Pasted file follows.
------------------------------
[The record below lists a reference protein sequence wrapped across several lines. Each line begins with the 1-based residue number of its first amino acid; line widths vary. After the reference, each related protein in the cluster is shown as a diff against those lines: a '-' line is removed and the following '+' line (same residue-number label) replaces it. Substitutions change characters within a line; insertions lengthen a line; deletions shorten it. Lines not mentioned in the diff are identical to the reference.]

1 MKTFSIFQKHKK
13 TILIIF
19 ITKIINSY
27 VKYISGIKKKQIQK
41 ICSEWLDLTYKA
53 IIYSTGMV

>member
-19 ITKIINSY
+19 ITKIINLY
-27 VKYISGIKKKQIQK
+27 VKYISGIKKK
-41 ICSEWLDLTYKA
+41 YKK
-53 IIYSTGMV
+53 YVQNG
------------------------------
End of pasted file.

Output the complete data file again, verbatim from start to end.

[The record below lists a reference protein sequence wrapped across several lines. Each line begins with the 1-based residue number of its first amino acid; line widths vary. After the reference, each related protein in the cluster is shown as a diff against those lines: a '-' line is removed and the following '+' line (same residue-number label) replaces it. Substitutions change characters within a line; insertions lengthen a line; deletions shorten it. Lines not mentioned in the diff are identical to the reference.]

1 MKTFSIFQKHKK
13 TILIIF
19 ITKIINSY
27 VKYISGIKKKQIQK
41 ICSEWLDLTYKA
53 IIYSTGMV

>member
-19 ITKIINSY
+19 ITKIINLY
-27 VKYISGIKKKQIQK
+27 VKYISGIKKK
-41 ICSEWLDLTYKA
+41 YKK
-53 IIYSTGMV
+53 YVQNG